It has been almost a year since Google became a wireless carrier, launching Project Fi to those lucky enough to be first on line to claim an invitation. Being that the service is no longer invitation-only, the firm is offering big discounts on the Nexus 5X for anyone that signs up, and the Android N Developer Preview is available, I thought it was time that I give it a try.

Back story

My apartment is a complete dead zone for AT&T, Verizon, and Sprint. Seriously, it's pretty bad. The only network that gets any service here is T-Mobile, which ironically gets five bars of LTE service.

Miles away at my girlfriend's house, everything gets two or three bars of service except T-Mobile, which gets a flat zero.

I've been an AT&T subscriber since 2010, only moving to my current location last June. AT&T had given me a 3G Microcell some time ago, so as long as I'm in my apartment and not roaming around the complex, I'm in good shape.

This usually becomes a problem once I get in my car. The car pairs with my phone via Bluetooth and the device struggled to play whatever podcast, audiobook, or music that I've chosen for it to stream. While audiobooks from Audible are downloaded to the device, it still struggles to contact Amazon to find out where I'm up to in the book. If I'm going somewhere that I might need GPS to get to, forget it.

Over the last nine months, I've come up with two solutions for these problems:

  1. I start the navigation, podcast, audiobook, or music in my apartment, walk down to the car, and by the time I get there, the device has found enough information (over Wi-Fi) to make it until I'm in an area with service.
  2. If I don't think to start step one (or I'm just hopeful that things will work), I'll simply hop in my car and once I'm a mile or so away, I can actually do the thing I'm trying to do.

For this reason, I've often thought about using T-Mobile, but then I'll be in the exact same spot next time I'm leaving my girlfriend's house.

Project Fi seems like the obvious solution. It will use T-Mobile's network when nearby my home and Sprint's network when nearby her home. Everyone is happy, except for one problem.

Devices that can use the service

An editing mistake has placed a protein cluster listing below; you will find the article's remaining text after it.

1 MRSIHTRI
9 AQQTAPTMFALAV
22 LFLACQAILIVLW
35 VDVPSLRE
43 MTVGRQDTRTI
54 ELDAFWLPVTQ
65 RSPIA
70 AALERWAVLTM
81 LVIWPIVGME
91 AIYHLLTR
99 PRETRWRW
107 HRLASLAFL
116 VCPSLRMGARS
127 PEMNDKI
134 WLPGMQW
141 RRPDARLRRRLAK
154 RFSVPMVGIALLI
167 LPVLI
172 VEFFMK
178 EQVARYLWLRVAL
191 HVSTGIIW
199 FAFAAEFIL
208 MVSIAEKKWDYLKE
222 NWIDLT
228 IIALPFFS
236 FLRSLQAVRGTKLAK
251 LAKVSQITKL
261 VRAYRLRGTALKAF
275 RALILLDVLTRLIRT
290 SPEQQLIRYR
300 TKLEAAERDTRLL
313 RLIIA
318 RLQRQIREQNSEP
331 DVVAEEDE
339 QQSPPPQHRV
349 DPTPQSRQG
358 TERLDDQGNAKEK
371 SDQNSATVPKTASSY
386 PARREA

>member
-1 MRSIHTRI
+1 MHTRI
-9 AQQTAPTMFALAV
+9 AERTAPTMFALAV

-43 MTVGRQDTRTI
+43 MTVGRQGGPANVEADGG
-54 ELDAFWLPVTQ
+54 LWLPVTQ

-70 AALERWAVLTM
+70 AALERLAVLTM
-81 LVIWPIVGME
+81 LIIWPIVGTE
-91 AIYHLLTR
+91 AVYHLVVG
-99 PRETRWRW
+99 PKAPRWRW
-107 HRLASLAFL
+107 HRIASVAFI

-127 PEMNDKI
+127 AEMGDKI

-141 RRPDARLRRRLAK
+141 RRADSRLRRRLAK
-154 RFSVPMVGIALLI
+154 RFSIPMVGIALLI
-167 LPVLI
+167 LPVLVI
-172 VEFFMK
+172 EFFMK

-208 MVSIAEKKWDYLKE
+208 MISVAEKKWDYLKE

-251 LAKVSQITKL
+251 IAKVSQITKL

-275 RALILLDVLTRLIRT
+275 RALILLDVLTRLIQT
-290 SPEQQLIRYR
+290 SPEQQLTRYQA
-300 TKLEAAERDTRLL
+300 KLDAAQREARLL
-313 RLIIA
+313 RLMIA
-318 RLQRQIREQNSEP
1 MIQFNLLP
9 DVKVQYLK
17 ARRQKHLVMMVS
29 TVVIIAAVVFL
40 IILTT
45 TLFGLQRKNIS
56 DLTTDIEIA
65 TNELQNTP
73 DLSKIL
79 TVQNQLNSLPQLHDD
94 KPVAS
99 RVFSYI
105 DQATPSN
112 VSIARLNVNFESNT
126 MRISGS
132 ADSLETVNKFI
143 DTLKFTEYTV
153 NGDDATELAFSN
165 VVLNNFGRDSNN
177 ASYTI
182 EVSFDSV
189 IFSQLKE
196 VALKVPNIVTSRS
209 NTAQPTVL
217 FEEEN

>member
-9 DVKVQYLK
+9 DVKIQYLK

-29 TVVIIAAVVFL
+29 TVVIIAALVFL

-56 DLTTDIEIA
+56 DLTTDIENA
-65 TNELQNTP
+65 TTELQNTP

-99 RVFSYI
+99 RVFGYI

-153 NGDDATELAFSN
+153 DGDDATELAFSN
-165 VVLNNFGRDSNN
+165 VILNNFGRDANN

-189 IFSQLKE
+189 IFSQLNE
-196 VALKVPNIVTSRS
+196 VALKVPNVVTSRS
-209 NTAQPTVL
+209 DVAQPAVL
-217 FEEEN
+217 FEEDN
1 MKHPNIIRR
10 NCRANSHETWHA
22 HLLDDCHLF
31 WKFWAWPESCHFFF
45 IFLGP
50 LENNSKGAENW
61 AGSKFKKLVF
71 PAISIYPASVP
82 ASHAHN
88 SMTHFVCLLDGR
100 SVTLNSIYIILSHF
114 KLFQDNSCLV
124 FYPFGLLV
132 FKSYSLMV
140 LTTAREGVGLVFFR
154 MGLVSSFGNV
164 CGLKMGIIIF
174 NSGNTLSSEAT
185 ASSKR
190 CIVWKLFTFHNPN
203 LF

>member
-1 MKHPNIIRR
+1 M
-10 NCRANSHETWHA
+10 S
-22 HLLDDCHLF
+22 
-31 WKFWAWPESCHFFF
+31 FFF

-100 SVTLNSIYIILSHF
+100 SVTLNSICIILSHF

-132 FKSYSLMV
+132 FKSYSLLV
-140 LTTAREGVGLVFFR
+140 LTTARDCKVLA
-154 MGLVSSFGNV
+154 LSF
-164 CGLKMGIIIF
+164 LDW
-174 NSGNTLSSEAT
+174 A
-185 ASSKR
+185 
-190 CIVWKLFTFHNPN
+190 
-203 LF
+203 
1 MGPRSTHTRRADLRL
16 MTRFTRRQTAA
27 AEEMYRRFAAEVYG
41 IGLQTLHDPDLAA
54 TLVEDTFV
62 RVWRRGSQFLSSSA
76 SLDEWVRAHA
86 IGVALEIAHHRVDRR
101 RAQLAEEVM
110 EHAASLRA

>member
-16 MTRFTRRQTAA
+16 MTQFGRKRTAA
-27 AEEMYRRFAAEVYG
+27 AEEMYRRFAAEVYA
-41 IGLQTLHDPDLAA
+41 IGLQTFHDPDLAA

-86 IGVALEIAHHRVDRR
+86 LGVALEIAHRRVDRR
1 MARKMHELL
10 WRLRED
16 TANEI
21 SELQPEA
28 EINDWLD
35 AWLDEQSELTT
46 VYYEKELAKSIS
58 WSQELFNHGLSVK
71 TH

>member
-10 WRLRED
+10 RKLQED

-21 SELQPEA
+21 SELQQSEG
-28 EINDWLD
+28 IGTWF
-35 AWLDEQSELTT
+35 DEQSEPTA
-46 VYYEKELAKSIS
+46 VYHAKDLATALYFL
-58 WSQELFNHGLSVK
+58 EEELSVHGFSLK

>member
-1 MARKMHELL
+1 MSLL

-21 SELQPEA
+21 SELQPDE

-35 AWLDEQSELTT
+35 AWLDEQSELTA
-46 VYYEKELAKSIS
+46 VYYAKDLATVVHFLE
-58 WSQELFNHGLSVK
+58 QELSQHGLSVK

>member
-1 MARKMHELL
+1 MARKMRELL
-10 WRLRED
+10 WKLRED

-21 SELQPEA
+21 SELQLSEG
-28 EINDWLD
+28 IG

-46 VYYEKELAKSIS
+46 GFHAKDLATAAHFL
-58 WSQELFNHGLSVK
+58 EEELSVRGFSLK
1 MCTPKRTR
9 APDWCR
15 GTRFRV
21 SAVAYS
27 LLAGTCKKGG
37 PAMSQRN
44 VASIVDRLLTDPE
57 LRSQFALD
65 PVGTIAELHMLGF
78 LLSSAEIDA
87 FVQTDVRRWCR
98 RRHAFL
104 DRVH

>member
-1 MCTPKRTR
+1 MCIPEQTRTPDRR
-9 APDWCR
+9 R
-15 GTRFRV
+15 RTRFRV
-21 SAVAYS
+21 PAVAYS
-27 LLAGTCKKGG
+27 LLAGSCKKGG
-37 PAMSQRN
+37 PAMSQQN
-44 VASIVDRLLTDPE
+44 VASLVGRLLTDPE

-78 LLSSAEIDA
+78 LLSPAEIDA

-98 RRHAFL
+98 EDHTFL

Nokia Lumia 930, HTC 10, iPhone 6s Plus

According to Google, Project Fi only works on a Nexus 5X, 6, and 6P. There's also a variety of tablets that can use the service - including devices made by Apple and Samsung - but we'll get to that in a bit.

Of course, if you're a T-Mobile or AT&T subscriber, you can pop your SIM into any GSM phone and it will work. You might not get LTE, but you have the right to make that sacrifice in order to choose the phone you want.

This was without a doubt the most surprising revelation in the time that I spent with Project Fi. You can use the service with any unlocked device, and even devices that are locked to T-Mobile's network.

NOTE: I tried testing Project Fi on a Sprint device. The LG G3 that I used said that it was an incompatible SIM; however, Sprint phones being what they are, it still worked for the previous number that the phone used. I did not have a Sprint phone to use that wasn't previously activated.

Of course, you will likely be making a sacrifice here as well. The first non-Nexus device that I tested was the iPhone 6s Plus, which worked flawlessly. The reason that the iPhone isn't officially supported is because Wi-Fi calling doesn't work, and it can't switch between networks in the same way that the supported devices do, although I got great service on the device in places where T-Mobile gets none.

Next up is Windows phones. Upon inserting the Project Fi SIM into any unlocked Windows phone, the device will ask you to choose a SIM profile, for which I chose T-Mobile. The device works fine for calls, cellular data, and sending SMS messages, but you can't receive texts. We'll get to that in the messaging section.

Windows phones do not switch between T-Mobile's and Sprint's networks when using Project Fi. Whether that's an issue with hardware or because I was forced to choose a T-Mobile cellular profile, I surely don't know. I tested the service on a Lumia 635 (T-Mobile model), Icon, 930, and 950 (AT&T model, unlocked).

Finally, Project Fi does not support Wi-Fi calling on Windows phones either. This was something that I tested on the Lumia 635. Since it's a T-Mobile device, it has the Wi-Fi calling feature built in, but it won't connect.

Data-only devices

This was among my more frustrating experiences with the service. I had bought my Nexus 5X and it was coming with a Project Fi SIM, but I wanted to go all-in and hook up my iPad Air 2 as well.

Setup instructions for an iPad Air 2

There was only one problem. I simply couldn't figure out how to add a data-only SIM to my order. Even Project Fi's FAQ says little to nothing about data-only devices.

I went so far as to call customer support, but the result was less than satisfying. They will not send you a data-only SIM until you activate a phone on the service.